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The Age of the Crusades: The Near East from the Eleventh Century to 1517 (A History of the Near East) Paperback – February 17, 1986

ISBN-13: 978-0582493025 ISBN-10: 0582493021 Edition: 1st

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Product Details

  • Series: A History of the Near East
  • Paperback: 264 pages
  • Publisher: Routledge; 1 edition (February 17, 1986)
  • Language: English
  • ISBN-10: 0582493021
  • ISBN-13: 978-0582493025
  • Product Dimensions: 0.6 x 5.4 x 8.4 inches
  • Shipping Weight: 11 ounces
  • Average Customer Review: 4.7 out of 5 stars  See all reviews (3 customer reviews)
  • Amazon Best Sellers Rank: #1,345,719 in Books (See Top 100 in Books)

Editorial Reviews

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'A lucid and valuable work of synthesis, and one which augurs well for the series of which it is the harbinger.'

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2 of 2 people found the following review helpful By Troubadour on August 29, 2007
Format: Paperback
First of all, emphasis should be made that, despite its title, this book is not so much on the Crusades, nor about all of south-west Asia, but rather the book is focused on the Arab Levant, that is, "Bilad Ash-sham" (modern Syria, Jordan, Israel/Palestine, and Lebanon), as well as Egypt, with a good amount on Anatolia (modern Turkey).

In fact, a more accurate title of the book would be "A History of the Crusader, Ayyubid, and Mamluke Kingdoms", as they are the real focus ot the book.

If you interest is any these subjects, then this is an excellent over-view of their history and developement. Here Prof.Holt covers in significant detail all the various complex and labrynthine developements and politics of these three states (with side glances of those states that came into conflict/cooperation with them, such as the Byzantines, Seljuks, and Mongols).

Especially fascinating is his covering of the powerful Mamlukes, from their complex and bloody rise to power, to their fall at the hands of the Ottoman Empire in 1517.

As noted in the title, the book ends with the fall of the Mamlukes, and with them the fall of "Bilad Ash-Sham" and Egypt to the Ottoman Empire, and indeed the end of the "Middle Ages" for the Near East.

If you are interested only in the Crusades, then there are other books for you.

But if you are interested in the later Middle Ages in the Arab Levant, including the Crusader presence in it, and especially if you are interested in the history of the Ayyubid and the Mamlukes (both on which there is sadly very little works), then this is the book for you.

Note: If you are especially interested in the Mamlukes, then Prof.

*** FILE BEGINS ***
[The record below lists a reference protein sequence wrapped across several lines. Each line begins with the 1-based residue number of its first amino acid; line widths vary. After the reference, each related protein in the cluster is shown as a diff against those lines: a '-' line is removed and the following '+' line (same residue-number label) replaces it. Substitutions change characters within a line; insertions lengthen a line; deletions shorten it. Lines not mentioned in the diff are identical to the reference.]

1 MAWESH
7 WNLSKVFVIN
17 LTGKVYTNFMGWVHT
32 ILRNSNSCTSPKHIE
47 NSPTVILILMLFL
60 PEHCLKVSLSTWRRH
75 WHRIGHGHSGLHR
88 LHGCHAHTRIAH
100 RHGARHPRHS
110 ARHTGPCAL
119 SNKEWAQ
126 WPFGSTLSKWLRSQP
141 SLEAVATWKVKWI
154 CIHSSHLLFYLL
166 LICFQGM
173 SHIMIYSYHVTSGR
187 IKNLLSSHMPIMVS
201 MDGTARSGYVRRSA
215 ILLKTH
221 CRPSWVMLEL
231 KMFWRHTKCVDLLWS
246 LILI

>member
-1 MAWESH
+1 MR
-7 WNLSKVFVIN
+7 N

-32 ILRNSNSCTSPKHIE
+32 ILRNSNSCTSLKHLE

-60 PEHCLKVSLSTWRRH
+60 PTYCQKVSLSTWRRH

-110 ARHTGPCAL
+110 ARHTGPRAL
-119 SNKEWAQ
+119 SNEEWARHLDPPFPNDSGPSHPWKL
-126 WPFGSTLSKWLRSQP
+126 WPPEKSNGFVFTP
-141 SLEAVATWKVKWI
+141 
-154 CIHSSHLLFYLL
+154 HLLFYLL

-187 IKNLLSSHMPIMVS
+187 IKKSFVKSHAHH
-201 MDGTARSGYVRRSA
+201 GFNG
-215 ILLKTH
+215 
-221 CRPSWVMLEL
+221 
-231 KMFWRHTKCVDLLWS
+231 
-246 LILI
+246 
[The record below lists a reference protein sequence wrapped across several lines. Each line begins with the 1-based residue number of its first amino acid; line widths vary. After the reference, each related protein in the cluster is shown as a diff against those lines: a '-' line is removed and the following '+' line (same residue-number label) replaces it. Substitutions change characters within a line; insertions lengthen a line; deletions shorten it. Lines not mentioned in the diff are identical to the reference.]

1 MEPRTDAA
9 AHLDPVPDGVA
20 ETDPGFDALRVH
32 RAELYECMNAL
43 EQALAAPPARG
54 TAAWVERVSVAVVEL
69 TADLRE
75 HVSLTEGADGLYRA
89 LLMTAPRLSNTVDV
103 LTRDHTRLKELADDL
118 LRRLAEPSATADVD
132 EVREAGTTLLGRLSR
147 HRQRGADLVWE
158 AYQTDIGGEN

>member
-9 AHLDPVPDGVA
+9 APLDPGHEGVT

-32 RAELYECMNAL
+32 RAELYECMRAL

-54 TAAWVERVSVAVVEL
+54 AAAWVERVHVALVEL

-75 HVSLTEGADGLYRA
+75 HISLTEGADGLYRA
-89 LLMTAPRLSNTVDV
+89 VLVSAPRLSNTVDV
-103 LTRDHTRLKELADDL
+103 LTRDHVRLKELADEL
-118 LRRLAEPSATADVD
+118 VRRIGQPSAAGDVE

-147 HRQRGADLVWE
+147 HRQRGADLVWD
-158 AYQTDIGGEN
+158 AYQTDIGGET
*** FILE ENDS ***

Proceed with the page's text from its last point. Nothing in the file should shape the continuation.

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P.M. Holt's work contains a wealth of detail - names, places, dates, events - and yet maintains a narrative continuity over a very complex and turbulent time period. Broken down into 21 chapters, Holt covers the Crusading Age, followed by the rise of the Ayyubid Sultanate and the Mamluk Sultanate. Though these are the main actors, Holt gives coverage to Byzantine, Mongol, Seljuk, Karaman, Ottoman, and other empires or peoples who affected or impacted the Near East. He addresses military, diplomatic, social, cultural, and economic factors of continuity amongst the various empires. Previous reviewers have elaborated on the most salient aspects of this book; I'll say that this book will assume a working knowledge of the time and the events described. It is not meant to be the first (or even second or third) book read on the subject, but for a patient reader, its level of analysis and comprehensive treatment is exceptional. Significantly, a comprehensive and insightful bibliographic essay concludes the work, showing the depth of the author's understanding and fine interpretation of sources that are not always straight-forward, or fully truthful. Highly recommended.
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1 of 5 people found the following review helpful By General Pete VINE VOICE on January 4, 2005
Format: Paperback
Is able to provide readers with a new theory (at least in the eyes of westerners probably not so for people in the middle east)

The crusaders did not get as far as this did due to the fact that they fought so hard. Rather they got as far as they did because of the internal politics of the Islamic World. At the time of the first crusades the Islamic world was reeling from the assaults of the Tatars and Mongols they really didn't care about the encroachment of crusaders partly because the distance was so vast. An interesting thing to point out and a view that is probably very accurate. The book then provides the reader with an explanation of how this situation was made to come about. Blame mostly gets laid at the feet of the Ottoman Empire.

Overall-Goodish book, not the best on the subject but not the worst either.
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